Several years after a mini-scandal and subsequent shakeup on the board of the Fine Arts Museums of San Francisco (FAMSF), which had led to some talk of a change in leadership, museum queen bee and general SF society character Dede Wilsey has been replaced.
The museums' board voted this afternoon to have 42-year-old hedge fund manager and five-year board member Jason Moment take over as president of the museums, and also as chair of the Corporation of the Fine Arts Museums. Wilsey will serve on both bodies as "chair emerita," a title that she tells Chronicle art critic Charles Desmarais is "more mature" and an "elevation" from her current role.
Diane 'Dede' Wilsey steps down as board chair of Fine Arts Museums of San Francisco - Art Newspaper https://t.co/t4Pm0UaQvT pic.twitter.com/A1O4msB1YJ— Peter Went (@HedgeFundRisk) June 4, 2019
I hardly expect anyone who hasn't been kicking around SF for a decade or more to know or care who Wilsey is, that is unless you're an attendee of museum fundraisers and opera and symphony openings, where she regularly holds court. SFist dutifully covered the 2016 scandal-ette in which she was embroiled, back in those innocent months before Trump was elected and everyone realized we had bigger fish to fry. In that drama, Wilsey was apparently caught improperly cutting a check to a longtime friend and aide, an employee of the museums whose husband had fallen ill — it was characterized as a rushed retirement of sorts for the husband, also a museum employee, amounting to $450,000, without board approval. The situation prompted a state-level non-profit ethics probe and a couple of board resignations, and a premature announcement that Wilsey might step down as board president — something she vehemently and immediately squelched. Via special sessions of the museums' board, Wilsey maintained her role in September 2016 in what critics characterized as her "personal fiefdom." The drama even prompted a fairly campy New York Times profile portraying Wilsey as a "defiant socialite," clutching her two Malteses on the sun porch of her Napa retreat.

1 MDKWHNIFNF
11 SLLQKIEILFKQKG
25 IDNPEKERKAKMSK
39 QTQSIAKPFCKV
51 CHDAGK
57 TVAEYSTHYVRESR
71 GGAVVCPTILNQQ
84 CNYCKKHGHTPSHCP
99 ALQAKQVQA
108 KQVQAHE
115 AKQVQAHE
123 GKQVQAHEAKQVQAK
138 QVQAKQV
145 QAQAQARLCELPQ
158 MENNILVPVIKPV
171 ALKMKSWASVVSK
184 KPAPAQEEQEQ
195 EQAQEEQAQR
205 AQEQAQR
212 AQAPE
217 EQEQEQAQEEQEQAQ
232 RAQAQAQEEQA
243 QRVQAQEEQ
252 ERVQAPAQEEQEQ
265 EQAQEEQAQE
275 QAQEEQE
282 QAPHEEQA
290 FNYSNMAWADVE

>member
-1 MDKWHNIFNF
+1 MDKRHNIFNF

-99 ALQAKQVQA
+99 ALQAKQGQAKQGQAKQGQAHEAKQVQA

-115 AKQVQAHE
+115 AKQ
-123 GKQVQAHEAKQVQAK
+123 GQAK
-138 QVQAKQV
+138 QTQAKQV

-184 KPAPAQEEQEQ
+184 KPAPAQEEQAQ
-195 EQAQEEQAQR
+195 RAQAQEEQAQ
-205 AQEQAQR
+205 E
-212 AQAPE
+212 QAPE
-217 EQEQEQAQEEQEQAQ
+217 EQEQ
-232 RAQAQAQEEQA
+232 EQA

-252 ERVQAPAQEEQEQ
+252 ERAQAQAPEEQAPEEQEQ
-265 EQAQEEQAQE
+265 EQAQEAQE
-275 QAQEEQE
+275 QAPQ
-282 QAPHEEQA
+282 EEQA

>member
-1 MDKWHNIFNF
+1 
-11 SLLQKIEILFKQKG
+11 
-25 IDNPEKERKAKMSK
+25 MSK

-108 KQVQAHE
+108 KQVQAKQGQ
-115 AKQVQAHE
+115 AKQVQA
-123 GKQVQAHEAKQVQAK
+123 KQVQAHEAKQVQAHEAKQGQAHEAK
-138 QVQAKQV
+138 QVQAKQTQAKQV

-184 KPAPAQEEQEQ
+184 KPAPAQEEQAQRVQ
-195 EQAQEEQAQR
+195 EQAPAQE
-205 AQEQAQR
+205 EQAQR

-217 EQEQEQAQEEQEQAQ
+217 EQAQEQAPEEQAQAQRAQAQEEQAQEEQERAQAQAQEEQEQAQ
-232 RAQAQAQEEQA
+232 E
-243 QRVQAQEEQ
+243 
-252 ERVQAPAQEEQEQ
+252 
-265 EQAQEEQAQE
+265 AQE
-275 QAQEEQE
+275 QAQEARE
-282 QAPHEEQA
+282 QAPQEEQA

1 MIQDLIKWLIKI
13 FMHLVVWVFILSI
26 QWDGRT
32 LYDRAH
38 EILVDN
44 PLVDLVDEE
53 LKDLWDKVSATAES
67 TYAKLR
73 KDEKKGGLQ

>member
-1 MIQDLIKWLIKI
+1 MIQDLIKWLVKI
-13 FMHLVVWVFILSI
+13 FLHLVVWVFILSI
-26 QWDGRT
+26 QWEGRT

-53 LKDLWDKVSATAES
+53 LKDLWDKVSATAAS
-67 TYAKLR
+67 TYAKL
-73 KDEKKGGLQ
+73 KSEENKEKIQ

Wilsey is an heiress to the Dow Chemical fortune and the widow of real estate magnate Al Wilsey. In addition to being a generous benefactor of the arts, Wilsey is locally famous for spearheading the $206 million capital campaign to build the new deYoung Museum in 2005, and for being the wicked stepmother portrayed in Sean Wilsey's 2006 memoir, Oh, The Glory of It All.
In Jason Moment, Wilsey has apparently found a suitable successor whom she can mold — it seems clear from the 2016 incident that she would not have allowed herself to be replaced unless it was with her blessing.
Desmarais says that "Moment cited his financial background and different circle of contacts as complementary to the things that, he said, Wilsey provides: generous donations, certainly, but also talents." Says Moment, "None of us want her to step away. She is integral to the museum."